"We've just started writing – about two months of writing and we're kind of nearly narrowing the essence of what we've done so far. We'll manage to distil it down to some kind of direction.
"The pressure is big because it's all about self-analysis at this point in your life, so you've got to make sure you don't over-analyse the f**k out of everything and just make sure that what you're writing, what you're playing is exciting you."
Do you know what it will sound like at all?
"No, I don't. It's not going to sound like Philip Glass or Einstürzende Neubauten or anything. We do have a long-running affair with melody. What you might call classic rock, I suppose.
"Again, that's quite a lot of pressure because it's all about actually writing something that is timeless in 2016 which is a really f**king hard thing to do. It's not about your image, it's not about a soundscape, it's not about working with a new up-and-coming producer that has invented a new sonic sphere, it's about the actual f**king song. It's not about the stance, it's about the song.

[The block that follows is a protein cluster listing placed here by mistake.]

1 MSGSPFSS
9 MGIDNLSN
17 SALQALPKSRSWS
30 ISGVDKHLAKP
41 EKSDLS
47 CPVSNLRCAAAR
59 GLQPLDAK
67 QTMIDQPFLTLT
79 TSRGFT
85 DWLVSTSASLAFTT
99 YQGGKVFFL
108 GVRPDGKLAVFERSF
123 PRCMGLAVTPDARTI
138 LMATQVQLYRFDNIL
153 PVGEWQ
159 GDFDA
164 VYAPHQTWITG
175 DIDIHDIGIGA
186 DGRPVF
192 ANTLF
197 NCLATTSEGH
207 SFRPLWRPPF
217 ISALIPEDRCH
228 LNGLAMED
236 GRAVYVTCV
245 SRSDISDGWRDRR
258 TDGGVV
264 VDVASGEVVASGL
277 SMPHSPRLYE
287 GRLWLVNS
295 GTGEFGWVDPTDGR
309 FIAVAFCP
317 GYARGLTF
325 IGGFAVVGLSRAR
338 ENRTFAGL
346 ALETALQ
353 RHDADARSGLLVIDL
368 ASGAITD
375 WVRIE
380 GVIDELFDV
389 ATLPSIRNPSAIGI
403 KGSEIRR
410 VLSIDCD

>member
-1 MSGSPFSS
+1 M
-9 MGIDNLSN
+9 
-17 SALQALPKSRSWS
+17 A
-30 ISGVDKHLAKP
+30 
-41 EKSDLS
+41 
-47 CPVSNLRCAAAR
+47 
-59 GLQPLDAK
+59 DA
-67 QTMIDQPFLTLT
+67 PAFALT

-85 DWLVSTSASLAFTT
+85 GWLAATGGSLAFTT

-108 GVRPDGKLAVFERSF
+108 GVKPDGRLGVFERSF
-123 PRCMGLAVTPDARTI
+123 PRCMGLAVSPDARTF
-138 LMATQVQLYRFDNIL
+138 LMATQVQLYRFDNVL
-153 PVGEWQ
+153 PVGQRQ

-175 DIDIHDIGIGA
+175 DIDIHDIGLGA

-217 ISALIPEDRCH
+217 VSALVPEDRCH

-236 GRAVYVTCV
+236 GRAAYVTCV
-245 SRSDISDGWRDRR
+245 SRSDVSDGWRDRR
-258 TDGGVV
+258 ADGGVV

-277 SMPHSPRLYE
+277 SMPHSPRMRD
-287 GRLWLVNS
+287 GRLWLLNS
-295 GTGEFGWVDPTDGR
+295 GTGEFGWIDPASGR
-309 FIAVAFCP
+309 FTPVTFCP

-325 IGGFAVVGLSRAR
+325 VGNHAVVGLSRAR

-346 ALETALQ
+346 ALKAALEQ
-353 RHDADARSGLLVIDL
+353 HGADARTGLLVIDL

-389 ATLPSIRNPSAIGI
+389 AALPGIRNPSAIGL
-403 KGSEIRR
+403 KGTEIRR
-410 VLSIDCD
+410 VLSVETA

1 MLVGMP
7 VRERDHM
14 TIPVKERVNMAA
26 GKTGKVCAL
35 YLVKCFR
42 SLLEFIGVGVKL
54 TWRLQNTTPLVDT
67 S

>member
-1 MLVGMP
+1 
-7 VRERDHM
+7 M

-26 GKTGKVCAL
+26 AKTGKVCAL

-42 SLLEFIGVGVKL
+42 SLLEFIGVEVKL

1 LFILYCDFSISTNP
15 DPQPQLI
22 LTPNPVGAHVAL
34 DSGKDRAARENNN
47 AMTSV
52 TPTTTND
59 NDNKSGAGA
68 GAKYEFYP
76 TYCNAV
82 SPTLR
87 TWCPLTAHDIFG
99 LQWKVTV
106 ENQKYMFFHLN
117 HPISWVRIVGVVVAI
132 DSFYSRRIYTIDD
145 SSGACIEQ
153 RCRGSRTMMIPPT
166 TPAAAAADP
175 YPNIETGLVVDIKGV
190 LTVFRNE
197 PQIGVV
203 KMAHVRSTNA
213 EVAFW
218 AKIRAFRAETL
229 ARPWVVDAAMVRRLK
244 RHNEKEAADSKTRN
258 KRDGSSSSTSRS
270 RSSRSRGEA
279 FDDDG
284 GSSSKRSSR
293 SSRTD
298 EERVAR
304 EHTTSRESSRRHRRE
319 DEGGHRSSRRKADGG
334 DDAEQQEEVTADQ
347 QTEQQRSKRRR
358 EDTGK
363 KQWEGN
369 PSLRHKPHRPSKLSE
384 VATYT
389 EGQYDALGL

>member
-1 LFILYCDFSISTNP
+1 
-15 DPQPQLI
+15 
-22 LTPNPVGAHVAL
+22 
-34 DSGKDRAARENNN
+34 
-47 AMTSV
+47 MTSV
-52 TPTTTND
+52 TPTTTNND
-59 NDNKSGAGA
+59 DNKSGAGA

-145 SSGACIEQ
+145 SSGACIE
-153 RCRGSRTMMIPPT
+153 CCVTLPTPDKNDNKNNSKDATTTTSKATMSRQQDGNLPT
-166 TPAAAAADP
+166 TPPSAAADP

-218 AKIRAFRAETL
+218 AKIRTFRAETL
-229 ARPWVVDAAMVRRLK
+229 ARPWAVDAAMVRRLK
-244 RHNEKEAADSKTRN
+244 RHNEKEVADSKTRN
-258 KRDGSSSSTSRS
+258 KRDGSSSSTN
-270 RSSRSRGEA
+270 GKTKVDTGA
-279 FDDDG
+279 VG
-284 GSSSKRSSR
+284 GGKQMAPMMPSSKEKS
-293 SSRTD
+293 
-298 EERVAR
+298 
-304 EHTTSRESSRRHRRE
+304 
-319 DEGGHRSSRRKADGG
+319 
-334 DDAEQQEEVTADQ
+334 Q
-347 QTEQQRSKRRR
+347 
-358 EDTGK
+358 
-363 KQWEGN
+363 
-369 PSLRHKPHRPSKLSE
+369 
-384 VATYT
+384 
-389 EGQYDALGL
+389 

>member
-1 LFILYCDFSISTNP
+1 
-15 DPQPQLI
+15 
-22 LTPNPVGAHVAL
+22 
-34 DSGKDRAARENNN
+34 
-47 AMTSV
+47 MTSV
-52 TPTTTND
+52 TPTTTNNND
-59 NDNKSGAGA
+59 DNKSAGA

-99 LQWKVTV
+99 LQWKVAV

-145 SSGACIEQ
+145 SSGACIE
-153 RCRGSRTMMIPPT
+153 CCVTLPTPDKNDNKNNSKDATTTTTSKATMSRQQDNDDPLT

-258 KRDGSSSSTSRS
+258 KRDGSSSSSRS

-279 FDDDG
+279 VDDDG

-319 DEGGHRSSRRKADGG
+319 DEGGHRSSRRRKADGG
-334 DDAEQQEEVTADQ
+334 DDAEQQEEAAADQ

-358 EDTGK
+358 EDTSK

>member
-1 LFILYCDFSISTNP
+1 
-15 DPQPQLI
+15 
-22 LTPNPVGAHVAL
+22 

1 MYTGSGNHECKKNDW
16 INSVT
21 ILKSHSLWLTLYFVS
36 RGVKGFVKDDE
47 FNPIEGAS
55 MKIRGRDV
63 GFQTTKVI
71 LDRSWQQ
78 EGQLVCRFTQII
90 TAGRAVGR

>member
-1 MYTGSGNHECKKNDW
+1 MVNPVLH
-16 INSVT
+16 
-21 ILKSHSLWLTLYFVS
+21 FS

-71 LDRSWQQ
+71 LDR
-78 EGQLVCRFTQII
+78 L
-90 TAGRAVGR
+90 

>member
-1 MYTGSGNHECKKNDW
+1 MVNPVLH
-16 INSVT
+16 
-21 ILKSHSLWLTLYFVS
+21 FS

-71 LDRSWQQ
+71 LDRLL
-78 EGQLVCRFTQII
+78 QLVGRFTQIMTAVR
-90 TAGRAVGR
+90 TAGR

"It's very, very song-orientated, whereas on something like Futurology there were concessions to actually living in little sonic spheres and trying to express something in a very monotone kind of way sometimes. This is all about melody, what we're doing now."
You seem to be doing more and more duets and instrumentals – do you still love singing?
"I don't know why I'm saying this but it's easy for a singer to get bored with the sound of his own voice. The strange thing with singing is you actually hear it so much! You hear it so much when you're singing.
"You hear it when you're writing something, you hear it when you're recording it, you hear it when you're performing it, you hear it when you're demoing it. You've got the inner-ear reverberation of what your voice actually is. And sometimes it does become tiresome. And for the audience too, let's be fair.
"I became the singer of the Manics by default because nobody else in the band wanted to sing and the other boys in the band didn't want any more members. I was in choir, I sang in choir a lot, so they said, 'You've gotta sing'. So I was the singer by default.
"I've always thought another voice would have sounded better, because I predominantly write the tunes – 90 per cent of the time I write the music. After Send Away The Tigers we started acting upon my sneaking suspicion that sometimes the melodies I've written would be served better by somebody else singing them.
"We'd done it with Traci Lords on 'Little Baby Nothing' we'd done it on B-sides, but when we did it with Nina Persson on 'Your Love Alone (Is Not Enough)' it was like a blinding shot of clarity. My sneaking suspicion was proved right."